Thousands of lights and lanterns are strung along downtown streets like Dong Khoi, Nguyen Hue and Le Loi, as well as major public areas like Notre Dame Cathedral.

Dozens of seasonal activities, including art exhibitions and circus and music shows are being organised in downtown areas.

"This year has been very difficult for migrant workers. We have to take care of our children, so we have no money for shopping and entertainment," said Nguyen Van Son, father of a seven-year-old daughter and a three-year-old boy, said.

He and his wife toured Dong Khoi street on December 22, and spent 15,000 VND on balloons from a dealer in a clown costume. "For me, it's enough for a merry Christmas," he said as he took photos of his children with his cellphone.

Another child, Nguyen Thi Thuy Dung, 9, of Binh Chanh district, was downtown to enjoy the lights, too. Hugging her brother, she said: "I love to walk around and see people's faces in the lights. My mom promised us she would buy a small Yule log to enjoy later at home. I love Christmas."

Public festivals

As in previous years, local authorities will also organise fireworks shows in Districts 2 and 11 on New Year's Eve.

During the festival week, dozens of comedy, music and song performances will be held for free in industrial parks and export and processing zones. Dam Sen, one of the city's biggest parks located in District 11, will stage entertainment shows during the week.

The special week, called Noel Tung Bung- Don Chao Nam Moi 2014 (Joyful Christmas, Welcome to a Happy New Year), will start on December 24, offering music, dance, comedy, circus and puppet shows.

Shopping centres are also having special sales, with Vincom Centre, Diamond Plaza and Crescent Mall in Districts 1 and 7 beginning promotions last week on ornaments, consumer goods, food and entertainment.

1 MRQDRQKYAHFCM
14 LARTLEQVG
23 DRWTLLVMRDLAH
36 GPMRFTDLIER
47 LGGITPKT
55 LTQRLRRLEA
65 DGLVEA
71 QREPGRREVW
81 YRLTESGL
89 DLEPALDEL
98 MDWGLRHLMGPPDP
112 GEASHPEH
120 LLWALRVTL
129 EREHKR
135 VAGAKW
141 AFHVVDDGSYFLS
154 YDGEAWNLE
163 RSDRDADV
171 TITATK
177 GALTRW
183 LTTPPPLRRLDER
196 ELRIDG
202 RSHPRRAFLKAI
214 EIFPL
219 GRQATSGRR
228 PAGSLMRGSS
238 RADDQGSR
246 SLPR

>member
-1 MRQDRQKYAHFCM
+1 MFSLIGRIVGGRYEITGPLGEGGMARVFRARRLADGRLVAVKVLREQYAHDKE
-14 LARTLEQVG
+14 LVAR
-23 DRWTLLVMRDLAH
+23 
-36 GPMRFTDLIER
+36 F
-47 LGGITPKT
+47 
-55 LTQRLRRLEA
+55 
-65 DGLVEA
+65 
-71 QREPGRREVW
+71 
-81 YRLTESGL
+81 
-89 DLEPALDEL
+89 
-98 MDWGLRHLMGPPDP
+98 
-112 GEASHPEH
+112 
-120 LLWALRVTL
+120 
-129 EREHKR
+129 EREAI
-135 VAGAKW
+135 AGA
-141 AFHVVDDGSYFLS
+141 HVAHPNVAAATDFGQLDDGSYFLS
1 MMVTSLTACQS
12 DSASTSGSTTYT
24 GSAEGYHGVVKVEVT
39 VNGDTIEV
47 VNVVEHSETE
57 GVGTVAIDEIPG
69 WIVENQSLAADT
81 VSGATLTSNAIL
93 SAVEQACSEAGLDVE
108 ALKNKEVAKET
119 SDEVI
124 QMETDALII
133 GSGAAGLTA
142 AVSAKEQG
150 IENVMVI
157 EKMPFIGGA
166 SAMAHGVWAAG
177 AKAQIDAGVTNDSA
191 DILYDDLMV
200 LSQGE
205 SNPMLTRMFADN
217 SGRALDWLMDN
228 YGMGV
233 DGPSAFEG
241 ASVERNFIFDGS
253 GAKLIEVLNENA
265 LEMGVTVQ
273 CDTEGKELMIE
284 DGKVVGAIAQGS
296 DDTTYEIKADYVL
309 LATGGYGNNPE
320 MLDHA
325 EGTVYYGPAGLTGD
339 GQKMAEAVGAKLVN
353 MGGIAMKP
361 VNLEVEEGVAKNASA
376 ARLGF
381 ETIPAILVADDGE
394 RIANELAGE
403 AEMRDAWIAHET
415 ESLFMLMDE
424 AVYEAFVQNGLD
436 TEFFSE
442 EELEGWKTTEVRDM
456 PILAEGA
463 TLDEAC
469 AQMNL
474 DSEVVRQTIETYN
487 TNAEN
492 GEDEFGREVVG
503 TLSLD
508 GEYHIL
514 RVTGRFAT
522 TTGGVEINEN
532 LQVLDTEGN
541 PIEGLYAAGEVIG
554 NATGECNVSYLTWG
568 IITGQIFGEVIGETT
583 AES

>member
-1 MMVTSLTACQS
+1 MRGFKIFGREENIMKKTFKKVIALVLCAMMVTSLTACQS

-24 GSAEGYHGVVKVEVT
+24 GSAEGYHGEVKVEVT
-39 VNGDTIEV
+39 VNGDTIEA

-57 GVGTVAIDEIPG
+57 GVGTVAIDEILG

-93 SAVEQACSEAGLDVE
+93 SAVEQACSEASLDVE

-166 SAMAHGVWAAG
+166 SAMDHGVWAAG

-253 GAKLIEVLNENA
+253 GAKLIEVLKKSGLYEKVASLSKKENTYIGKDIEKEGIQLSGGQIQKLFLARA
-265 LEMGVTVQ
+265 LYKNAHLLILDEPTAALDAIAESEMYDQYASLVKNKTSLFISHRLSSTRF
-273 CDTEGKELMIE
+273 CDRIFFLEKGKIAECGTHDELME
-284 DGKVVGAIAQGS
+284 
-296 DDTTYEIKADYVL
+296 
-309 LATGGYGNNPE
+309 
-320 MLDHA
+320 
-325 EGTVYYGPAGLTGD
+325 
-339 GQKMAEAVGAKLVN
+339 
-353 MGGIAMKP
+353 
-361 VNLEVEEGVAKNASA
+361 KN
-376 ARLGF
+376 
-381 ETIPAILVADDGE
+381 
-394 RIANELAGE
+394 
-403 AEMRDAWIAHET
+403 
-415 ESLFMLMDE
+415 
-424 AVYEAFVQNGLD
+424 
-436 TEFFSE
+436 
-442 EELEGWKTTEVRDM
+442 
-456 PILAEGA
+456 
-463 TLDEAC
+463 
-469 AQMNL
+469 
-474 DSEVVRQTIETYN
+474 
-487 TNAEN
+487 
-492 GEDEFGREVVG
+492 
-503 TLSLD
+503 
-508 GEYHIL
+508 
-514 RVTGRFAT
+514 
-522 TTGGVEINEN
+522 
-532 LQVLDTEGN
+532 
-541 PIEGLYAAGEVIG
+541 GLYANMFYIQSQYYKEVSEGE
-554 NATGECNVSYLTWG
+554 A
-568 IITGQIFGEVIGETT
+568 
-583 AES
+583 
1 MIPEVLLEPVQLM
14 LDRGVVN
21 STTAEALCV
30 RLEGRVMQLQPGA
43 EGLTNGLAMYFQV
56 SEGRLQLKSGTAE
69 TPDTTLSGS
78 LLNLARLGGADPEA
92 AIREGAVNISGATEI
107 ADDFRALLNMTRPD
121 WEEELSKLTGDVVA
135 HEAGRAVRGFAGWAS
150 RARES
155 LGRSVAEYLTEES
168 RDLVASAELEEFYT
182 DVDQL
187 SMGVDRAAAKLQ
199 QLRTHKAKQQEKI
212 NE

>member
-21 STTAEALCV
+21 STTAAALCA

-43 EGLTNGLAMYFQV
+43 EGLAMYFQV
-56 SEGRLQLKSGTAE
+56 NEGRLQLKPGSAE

Restaurants and hotels are also adding cakes, candies and special menus for the holiday. Hotel Equatorial, for example, will have the traditional stuffed turkey with carrots, roasted potatoes and green beans, and sauce. At InterContinental Asiana Saigon, a Christmas choir performance will take place at 8pm on Christmas Eve.

Roasted turkey, honeyed ham and duck, as well as lobsters, mussels and oysters, will be on offer. Bartenders and DJs, like many others in town, will stage a dazzling New Year's Countdown Party.

For cooler temperatures, many holiday revellers will travel to Da Lat, a resort in the Central Highland province of Lam Dong famous for its flowers and tea farms. Although its annual Festival of Flowers will open on December 27, many locals and expatriates have decided to go earlier to enjoy the Christmas holiday.

The festival to celebrate the 120th founding anniversary of the city will be the biggest ever with many cultural activities.

"My family and I are going to Da Lat instead of staying at home in the hot and noisy atmosphere," said Don Nguyen, an overseas Vietnamese visitor from California, who has arrived to celebrate the New Year. "I hope a good year is coming to all people," he said.-VNA